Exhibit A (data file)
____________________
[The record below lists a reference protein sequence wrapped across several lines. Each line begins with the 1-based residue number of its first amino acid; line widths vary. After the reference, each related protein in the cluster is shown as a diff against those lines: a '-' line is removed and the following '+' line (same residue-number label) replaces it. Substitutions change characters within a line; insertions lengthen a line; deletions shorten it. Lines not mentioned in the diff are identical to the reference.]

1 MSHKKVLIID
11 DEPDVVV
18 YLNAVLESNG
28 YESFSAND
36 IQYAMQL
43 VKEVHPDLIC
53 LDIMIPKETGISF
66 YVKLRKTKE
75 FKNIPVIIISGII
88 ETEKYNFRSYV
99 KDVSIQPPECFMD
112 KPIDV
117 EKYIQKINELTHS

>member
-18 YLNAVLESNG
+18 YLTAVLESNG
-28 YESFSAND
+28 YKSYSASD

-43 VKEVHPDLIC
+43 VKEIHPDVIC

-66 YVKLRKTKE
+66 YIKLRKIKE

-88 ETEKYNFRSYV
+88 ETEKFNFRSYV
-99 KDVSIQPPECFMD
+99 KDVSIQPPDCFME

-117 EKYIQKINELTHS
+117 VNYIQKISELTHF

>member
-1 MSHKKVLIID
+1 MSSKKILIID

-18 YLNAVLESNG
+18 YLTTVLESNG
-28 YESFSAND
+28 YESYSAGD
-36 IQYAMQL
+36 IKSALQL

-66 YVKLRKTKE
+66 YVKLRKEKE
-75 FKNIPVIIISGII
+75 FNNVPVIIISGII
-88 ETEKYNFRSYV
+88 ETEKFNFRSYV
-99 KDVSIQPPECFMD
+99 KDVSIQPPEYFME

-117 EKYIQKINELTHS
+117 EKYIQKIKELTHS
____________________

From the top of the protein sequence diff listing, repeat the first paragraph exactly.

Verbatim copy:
[The record below lists a reference protein sequence wrapped across several lines. Each line begins with the 1-based residue number of its first amino acid; line widths vary. After the reference, each related protein in the cluster is shown as a diff against those lines: a '-' line is removed and the following '+' line (same residue-number label) replaces it. Substitutions change characters within a line; insertions lengthen a line; deletions shorten it. Lines not mentioned in the diff are identical to the reference.]